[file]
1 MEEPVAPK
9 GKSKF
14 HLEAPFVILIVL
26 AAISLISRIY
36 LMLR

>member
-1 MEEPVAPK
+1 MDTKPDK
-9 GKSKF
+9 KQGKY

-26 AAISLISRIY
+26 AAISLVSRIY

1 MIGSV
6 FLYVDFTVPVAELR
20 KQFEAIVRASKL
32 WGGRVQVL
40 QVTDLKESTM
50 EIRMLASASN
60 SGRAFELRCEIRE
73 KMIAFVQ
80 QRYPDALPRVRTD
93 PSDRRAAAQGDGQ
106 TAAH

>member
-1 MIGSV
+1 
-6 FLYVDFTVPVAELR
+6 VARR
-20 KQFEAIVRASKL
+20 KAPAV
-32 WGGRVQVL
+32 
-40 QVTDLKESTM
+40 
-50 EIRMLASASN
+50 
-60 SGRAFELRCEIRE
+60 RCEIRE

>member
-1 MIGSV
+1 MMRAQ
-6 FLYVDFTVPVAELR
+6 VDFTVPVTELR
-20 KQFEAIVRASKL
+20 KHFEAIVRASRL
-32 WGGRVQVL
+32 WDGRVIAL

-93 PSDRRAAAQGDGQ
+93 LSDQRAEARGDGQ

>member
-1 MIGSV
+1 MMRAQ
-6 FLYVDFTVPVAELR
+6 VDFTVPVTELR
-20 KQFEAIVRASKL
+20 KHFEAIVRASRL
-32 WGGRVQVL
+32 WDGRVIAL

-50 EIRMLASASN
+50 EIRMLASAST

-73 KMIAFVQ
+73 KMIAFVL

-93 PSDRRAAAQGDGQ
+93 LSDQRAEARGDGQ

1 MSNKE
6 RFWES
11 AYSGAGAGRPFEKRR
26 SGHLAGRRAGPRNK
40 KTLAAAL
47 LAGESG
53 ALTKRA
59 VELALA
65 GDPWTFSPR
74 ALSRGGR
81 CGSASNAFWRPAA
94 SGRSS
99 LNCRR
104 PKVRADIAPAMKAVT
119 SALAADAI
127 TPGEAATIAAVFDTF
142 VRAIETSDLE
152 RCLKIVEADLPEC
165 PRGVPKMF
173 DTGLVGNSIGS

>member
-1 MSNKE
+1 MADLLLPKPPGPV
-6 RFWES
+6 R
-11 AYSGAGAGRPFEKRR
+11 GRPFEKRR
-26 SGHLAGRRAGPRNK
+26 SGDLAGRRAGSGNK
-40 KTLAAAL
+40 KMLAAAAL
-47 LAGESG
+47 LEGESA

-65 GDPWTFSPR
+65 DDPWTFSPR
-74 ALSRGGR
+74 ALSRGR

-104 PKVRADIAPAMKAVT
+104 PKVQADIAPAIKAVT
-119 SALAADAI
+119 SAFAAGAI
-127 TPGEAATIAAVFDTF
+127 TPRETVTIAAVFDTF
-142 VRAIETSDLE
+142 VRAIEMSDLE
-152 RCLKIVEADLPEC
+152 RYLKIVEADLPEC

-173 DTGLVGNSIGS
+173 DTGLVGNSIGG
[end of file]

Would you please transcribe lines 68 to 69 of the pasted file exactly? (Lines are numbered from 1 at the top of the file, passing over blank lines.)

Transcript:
26 SGHLAGRRAGPRNK
40 KTLAAAL